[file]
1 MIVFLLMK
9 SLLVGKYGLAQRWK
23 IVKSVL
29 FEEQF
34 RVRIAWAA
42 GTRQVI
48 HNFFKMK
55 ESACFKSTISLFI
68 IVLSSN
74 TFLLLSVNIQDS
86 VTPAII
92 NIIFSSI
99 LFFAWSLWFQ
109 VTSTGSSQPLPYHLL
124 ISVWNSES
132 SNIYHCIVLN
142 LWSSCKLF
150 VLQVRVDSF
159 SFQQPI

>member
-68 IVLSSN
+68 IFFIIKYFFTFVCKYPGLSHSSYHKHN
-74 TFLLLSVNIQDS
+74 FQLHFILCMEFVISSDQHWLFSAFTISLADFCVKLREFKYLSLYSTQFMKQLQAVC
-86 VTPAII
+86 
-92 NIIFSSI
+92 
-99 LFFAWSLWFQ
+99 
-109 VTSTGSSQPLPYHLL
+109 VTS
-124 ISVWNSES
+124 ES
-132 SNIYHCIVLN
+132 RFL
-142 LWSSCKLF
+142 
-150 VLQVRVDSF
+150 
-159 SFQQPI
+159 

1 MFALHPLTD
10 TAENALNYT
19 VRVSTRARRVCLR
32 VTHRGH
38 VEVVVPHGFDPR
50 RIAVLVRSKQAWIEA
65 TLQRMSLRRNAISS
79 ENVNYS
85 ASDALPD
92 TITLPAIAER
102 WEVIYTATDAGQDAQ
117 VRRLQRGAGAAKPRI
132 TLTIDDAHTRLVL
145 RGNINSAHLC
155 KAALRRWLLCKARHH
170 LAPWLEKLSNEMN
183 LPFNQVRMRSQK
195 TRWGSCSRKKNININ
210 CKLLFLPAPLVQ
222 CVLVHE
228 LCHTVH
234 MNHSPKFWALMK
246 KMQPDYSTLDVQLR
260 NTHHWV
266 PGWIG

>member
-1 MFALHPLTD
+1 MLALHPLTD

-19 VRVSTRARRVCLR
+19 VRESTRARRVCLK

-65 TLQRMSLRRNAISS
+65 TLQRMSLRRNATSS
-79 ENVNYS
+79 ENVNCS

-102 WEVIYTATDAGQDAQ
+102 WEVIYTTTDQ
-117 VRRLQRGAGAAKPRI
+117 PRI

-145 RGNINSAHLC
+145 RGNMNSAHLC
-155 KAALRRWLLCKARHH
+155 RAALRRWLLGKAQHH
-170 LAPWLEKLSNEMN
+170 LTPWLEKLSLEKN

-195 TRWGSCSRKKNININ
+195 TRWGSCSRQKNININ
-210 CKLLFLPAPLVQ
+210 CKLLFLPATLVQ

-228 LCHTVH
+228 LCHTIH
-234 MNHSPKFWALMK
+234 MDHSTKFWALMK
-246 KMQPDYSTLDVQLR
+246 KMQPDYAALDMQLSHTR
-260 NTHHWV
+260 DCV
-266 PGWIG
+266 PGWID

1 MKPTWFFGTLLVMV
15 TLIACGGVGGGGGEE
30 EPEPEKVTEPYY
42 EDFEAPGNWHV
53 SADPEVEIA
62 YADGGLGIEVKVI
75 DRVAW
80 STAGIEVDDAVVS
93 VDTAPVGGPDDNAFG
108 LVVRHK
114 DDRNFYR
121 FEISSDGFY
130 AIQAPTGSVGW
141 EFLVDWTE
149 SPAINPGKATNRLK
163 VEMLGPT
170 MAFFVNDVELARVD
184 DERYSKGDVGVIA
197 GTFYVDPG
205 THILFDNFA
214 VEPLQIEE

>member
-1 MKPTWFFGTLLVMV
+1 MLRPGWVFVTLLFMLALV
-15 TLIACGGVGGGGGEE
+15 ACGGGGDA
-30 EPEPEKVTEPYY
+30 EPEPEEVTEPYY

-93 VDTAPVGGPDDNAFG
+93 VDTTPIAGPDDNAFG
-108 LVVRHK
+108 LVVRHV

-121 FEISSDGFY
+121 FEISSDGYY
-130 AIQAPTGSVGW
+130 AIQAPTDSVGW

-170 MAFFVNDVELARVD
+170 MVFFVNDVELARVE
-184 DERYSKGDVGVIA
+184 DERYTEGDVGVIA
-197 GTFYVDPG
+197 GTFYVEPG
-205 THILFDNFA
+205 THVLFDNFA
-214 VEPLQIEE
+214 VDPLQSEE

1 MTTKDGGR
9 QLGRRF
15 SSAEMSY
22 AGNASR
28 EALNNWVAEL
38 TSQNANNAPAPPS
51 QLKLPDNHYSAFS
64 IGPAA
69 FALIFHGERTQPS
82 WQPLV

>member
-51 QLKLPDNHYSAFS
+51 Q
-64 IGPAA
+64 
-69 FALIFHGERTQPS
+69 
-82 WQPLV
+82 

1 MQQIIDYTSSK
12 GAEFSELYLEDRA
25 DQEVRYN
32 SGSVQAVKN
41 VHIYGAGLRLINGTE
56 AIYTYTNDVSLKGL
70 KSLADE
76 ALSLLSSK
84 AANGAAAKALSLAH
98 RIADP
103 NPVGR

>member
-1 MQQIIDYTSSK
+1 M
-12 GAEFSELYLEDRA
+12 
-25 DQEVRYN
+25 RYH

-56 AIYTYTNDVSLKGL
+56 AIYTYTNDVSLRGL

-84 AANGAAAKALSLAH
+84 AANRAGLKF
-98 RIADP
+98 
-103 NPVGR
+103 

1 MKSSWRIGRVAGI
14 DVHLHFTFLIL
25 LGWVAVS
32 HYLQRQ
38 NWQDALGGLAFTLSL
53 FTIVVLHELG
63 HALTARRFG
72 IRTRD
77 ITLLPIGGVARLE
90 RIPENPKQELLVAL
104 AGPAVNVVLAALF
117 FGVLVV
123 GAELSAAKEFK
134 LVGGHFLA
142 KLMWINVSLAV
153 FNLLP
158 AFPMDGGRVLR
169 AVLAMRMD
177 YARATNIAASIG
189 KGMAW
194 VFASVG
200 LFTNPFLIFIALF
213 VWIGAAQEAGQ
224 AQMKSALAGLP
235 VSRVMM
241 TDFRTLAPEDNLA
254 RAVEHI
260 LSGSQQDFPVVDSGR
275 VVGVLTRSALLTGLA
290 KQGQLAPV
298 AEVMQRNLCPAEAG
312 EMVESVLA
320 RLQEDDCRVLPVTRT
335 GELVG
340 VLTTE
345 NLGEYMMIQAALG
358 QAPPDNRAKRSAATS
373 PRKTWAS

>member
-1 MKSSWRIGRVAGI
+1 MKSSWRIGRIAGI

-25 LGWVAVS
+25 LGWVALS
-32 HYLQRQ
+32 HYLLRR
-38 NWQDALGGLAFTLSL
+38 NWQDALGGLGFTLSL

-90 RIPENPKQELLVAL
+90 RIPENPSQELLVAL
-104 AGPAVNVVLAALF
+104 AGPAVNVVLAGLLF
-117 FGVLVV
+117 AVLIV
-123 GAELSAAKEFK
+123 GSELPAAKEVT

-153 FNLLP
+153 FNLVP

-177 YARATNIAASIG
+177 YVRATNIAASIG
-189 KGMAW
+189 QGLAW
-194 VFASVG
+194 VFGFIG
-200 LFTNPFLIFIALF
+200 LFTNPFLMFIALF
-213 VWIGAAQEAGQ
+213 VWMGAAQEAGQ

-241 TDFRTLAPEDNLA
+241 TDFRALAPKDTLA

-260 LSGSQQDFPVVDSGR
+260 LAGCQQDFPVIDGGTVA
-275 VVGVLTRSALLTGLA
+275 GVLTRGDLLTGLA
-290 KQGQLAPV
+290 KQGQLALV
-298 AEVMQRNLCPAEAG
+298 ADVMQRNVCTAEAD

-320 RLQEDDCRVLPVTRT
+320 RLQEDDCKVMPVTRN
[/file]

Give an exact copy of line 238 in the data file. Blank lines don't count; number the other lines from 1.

+38 NWQDALGGLGFTLSL